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The Vault at PfaffsAn Archive of Art and Literature by the Bohemians of Antebellum New York
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Text for Page 092

              [newspaper clipping]
  A disastrous conflagration last night in this
city, involving the destruction of West Washington
Market, and property to an almost incalculable amount.
At 10 � o�clock some of the watchmen on the dock of
the New-York and Hamburg line of steamers, at the
foot of Fulton street, discovered a slight fire in one of 
the sheds near the river, and instantly raised an alarm,
but before the firemen arrived the fire had gained con-
siderable headway and in a little time became very
alarming in its aspect.
  This portion of the market is built on made ground,
and existence from Vesey street on the north to Dey
street on the south and West street on the east.  It is
composed entirely of shops, about one story high, and
covers nearly three acres of ground.  The front
market on Washington street is occupied, mainly by
butchers, as is also the middle market, ending on
Coiter avenue, the remainder being occupied almost
entirely by fruit dealers, and hucksters known as
�Middle Men.�
  In less than twenty minutes after the alarm was
sounded by the City Hall and other bells, the lower
market, which is denominated �West Washington
Market,� was almost entirely in flames.
  Owing to the large quantity of combustible material
about the premise the flames spread with astonishing
rapidity, defying the efforts of the firemen, who
poured copious streams of water over the burning
structures.  The light caused by the conflagration
could be distinctly seen reflected in the sky from any
part of the city.  St. Paul�s church steeple, the spire 
of Trinity church, and the tops of many high build-
ings in the lower part of the city were brilliantly
illuminated.  So intense was the glare that any person
passing down Broadway could distinctly ascertain the
time by the City Hall clock.
  The wind was blowing rather stiffly from the north-
west, and huge volumes of smoke and large quantities
of cinders were carried over the roofs of houses as far 
as Greenwich street below Dey street.
  The steamship �Bavaria,� belonging to the New-
York and Hamburg Line, and the packet ship �Doc-
tor Barth,� lying at the piers at the lower end of the
lower end of the Market, were at one time in great
danger of being burned from the intense heat emitted
from the burning buildings, and it was only by the
constant exertions of their respective crews that they
were saved from destruction.  Their upper works
were badly blistered, and it became necessary for the
men to keep the sails and rigging constantly wet.  On
the steamship the pomps were manned, and two
streams of water were poured over the bowspit and
bows.
  Several other vessels that lay at this and the neigh-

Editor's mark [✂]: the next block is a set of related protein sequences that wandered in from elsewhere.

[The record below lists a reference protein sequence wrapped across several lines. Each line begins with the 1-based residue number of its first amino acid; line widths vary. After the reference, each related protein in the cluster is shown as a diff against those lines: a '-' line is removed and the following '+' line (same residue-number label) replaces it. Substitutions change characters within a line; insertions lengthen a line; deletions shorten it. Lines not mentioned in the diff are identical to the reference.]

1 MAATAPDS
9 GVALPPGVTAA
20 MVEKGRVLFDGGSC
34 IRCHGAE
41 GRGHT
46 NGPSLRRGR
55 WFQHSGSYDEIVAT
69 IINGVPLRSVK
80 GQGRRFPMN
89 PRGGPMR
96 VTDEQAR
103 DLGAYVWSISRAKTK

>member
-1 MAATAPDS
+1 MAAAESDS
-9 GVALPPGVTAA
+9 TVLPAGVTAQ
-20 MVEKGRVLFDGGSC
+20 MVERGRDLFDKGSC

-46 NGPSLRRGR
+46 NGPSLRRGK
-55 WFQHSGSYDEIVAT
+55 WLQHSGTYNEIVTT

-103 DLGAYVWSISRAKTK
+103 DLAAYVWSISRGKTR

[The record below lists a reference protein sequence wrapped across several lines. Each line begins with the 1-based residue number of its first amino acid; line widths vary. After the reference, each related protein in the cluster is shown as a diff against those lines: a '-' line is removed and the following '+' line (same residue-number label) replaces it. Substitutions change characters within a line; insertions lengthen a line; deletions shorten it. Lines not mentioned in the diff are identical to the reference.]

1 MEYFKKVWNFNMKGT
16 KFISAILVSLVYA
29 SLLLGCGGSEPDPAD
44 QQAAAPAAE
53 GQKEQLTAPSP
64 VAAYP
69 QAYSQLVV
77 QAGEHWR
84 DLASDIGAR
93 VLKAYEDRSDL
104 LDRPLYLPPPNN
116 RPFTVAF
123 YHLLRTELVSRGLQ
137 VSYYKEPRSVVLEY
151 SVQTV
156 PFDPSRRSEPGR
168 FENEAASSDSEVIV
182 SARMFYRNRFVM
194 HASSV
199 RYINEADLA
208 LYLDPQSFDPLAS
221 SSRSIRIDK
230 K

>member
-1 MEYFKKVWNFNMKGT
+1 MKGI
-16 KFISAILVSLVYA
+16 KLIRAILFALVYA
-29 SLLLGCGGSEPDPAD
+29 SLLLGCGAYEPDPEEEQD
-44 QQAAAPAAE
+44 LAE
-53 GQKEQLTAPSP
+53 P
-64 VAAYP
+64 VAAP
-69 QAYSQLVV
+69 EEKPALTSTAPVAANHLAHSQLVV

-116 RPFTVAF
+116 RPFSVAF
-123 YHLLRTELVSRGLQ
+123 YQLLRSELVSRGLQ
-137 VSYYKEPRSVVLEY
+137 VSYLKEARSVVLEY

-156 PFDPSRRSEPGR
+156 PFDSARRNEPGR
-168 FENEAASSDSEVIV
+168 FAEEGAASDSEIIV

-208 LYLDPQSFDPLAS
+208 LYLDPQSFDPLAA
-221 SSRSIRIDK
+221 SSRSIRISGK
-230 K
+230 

boring piers dropped into the stream, and were thus
saved from injury.
  From the market, the flame extended to the exten-
sive kindling-wood sawmill of Jonas Sparks, located at
the lower end of the Falcon-street dock.  Seven hun-
dred cords of wood piled up on the dock at the lower
end of the saw-mill, also took fire and was nearly de-
stroyed only a small portion being saved by the fire-
men who tumbled it into the water.
  The slips in the vicinity presented a curious appear-
ance, being filled with bales of hay, barrels and boxes,
forming a perfect raft from one dock to another.
  Apprehensions were at one time entertained that the
flames would extend to the old market building on
Washington street, but by the energetic exertion of the
firemen the fire was confined to the lower market.  In
order to prevent the conflagration from extending east-
ward a large number of sheds were taken down, under
the direction of the Chief and Assistant Engineers.
  A barge at the foot of Dey street, belonging to the
New-York and Aloany Line of Propelers, took fire,
but was saved from sustaining much injury.  All the
barges in this direction were hauled out into the
stream.  The light from the burning sheds threw a
luried glare over the river, and vessels and buildings
could in consequence be easily distinguished in Jersey
City.
  This portion of the market was occupied by about
two hundred �middle men,� and the names presented
below are all that we could obtain, owing to the ex-
citement that prevailed.
  The most intense excitement prevailed in the neigh-
borhood, and many persons residing near the market
made preparation to remove their household effects.
  Every available place on the surrounding buildings
were crowded with people, and, at a rough estimate,
there were 15,000 people on the ground.
  The fire continued burning until about 9 o�clock
when the firemen obtained the mastery of it.  All that
now remains of this part of the market is a vast waste
of rubbish and charred wood, with here and there a
stray beam or joist half burned.               
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